Emotional Intelligence in Leadership – Managing Emotions in the Right Way
Image Source: HeraldSun
When we consider what it means to be a successful leader in business, traits such as 'drive', 'determination', and a 'will to succeed' crop up again and again. However, these positive attributes cannot exist in isolation. They must be accompanied by inherently human elements, such as 'understanding', 'altruism', and 'empathy'.
These elements can only be accessed if we have a finely honed level of personal emotional intelligence.
This is something which Ursula Burns knows very well. The former Xerox CEO recognised early in her career that understanding her own emotions, and learning to effectively read and respond to the emotions of others, was necessary if she was to achieve her personal goals and to bring about the changes she wanted to see in the workplace. Through an inspiring commitment to EQ and to providing a positive influence to her team, Ursula was able to create a winning workplace culture at the photocopier giant, something that still exists to this day.
A little closer to home, we can take similar influence from the story of Richard "Uncle Darby" McCarthy; a former jockey from Cunnamulla in Queensland, who has become known for his advocacy and leadership within Indigenous communities, including, but not limited to, that of his own Mithika people.
Recognised as a great leader on several separate occasions, Mr McCarthy remains humble and self-aware despite the adulation he has received. It is left to his many admirers - including track and field pioneer Cathy Freeman – to discuss his keen emotional understanding and finely honed EQ.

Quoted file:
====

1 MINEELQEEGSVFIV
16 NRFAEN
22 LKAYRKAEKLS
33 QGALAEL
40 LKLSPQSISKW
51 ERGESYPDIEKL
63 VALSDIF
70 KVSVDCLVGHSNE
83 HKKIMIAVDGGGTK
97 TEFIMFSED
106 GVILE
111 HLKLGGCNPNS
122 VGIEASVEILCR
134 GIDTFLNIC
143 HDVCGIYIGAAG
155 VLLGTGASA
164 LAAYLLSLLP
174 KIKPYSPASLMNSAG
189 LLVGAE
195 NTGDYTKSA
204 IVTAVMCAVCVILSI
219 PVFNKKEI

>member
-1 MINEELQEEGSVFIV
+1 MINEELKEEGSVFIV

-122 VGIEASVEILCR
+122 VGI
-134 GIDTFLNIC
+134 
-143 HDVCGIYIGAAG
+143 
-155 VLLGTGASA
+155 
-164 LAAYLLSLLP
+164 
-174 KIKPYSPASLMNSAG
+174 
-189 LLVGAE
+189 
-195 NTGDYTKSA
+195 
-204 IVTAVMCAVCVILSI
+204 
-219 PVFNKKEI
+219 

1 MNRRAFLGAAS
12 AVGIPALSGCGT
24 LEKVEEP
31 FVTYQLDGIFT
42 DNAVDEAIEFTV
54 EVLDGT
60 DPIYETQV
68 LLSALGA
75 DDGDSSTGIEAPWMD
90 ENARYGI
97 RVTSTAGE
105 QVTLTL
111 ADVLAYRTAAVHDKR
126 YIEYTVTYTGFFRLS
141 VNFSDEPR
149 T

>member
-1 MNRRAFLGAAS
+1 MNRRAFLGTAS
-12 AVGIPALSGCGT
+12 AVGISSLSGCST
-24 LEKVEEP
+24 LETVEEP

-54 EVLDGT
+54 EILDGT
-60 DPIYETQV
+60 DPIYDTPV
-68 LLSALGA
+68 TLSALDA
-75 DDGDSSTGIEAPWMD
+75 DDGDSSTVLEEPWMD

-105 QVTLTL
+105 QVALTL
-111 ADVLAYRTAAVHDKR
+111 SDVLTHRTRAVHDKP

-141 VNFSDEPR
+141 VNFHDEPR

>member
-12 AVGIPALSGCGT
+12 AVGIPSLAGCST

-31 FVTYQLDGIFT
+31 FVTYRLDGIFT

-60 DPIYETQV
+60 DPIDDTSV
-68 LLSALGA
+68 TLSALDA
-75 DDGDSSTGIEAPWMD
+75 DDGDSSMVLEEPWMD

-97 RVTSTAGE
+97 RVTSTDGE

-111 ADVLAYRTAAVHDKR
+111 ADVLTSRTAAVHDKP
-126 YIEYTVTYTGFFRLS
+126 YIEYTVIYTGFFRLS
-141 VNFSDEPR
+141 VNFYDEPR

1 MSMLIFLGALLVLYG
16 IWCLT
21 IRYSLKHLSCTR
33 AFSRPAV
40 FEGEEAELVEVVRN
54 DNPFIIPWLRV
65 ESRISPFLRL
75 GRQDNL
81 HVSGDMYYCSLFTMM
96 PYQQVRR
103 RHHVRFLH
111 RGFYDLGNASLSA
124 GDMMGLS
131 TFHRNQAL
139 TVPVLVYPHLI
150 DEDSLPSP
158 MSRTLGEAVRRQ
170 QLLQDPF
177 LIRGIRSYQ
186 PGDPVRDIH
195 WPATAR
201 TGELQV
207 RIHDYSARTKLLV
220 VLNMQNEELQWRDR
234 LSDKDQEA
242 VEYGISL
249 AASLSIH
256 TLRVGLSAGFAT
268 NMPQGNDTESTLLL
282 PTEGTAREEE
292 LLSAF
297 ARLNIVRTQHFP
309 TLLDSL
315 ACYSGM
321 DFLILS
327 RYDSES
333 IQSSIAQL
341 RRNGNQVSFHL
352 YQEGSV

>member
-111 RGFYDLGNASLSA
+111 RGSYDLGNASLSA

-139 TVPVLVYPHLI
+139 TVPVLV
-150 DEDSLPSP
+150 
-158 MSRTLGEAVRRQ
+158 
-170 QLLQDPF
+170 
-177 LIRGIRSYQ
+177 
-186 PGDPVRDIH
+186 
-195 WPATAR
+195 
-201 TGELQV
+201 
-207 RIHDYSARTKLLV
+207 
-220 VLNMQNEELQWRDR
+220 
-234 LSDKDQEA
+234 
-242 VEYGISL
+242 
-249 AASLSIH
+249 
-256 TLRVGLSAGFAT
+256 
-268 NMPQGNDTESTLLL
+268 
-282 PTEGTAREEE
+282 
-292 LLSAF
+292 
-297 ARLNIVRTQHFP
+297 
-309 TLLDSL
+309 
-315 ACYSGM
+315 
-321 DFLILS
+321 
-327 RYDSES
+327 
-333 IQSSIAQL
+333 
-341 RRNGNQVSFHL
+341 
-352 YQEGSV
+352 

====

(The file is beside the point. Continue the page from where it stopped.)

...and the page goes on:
"I learnt some precious lessons from Darby, who taught me in his own charismatic and crazy way what it takes to be a real contender," the Olympic gold medallist said," to rise above everything and everyone else to be your very best."
These are two stories - two quite different stories - which paint a picture of what positive demonstrations of EQ can look like in terms of leadership. In the case of Ursula Burns, we see the story of a woman from relatively humble beginnings, who was not only able to rise to the top but was also able to foster positive working conditions for a major global employer.
In the case of Richard McCarthy, we see a man who uses the power of communication – itself an art which relies heavily on EQ – and positive reinforcement to bring out the best in people. These are the traits of a truly effective leader in the community.
So, this is how EQ should be deployed. When we view emotional intelligence in this light, it seems exclusively positive and beneficial - what could possibly go wrong?
Well, emotional intelligence is a powerful thing, and, like many other powerful things, it must be handled with care.
Let's approach the concept in a different way. Let's think about it like this:
- Emotional intelligence is understanding and controlling our own emotions, and recognising and responding to the emotions of others.
- Emotional intelligence is also understanding and controlling our own emotions, and recognising but disregarding the emotions of others, as and when we see fit. In other words, we do not view the emotional responses of others as of comparable importance to our own.
- Emotional intelligence is also understanding and controlling our own emotions, and recognising and controlling the emotions of others. This is the dark side of emotional intelligence; this is the manipulative, ugly potential which EQ has.
Most of us have met someone like this in our personal and professional lives. Some of us may have even used emotional intelligence to our own ends ourselves, to our own discredit. Once we begin to play with the emotions of others - to use nefarious tactics to influence other people's feelings - we are beginning to take steps down a dangerous path.
This is why I plan to spend longer exploring emotional intelligence and getting to grips with its depths. If used in the right way, the positive benefits of EQ are innumerable; if deployed maliciously or with ill intent, it can only be described as a force for bad.
Margaret Bell, AM - Founder and CEO of Chain Reaction Foundation.
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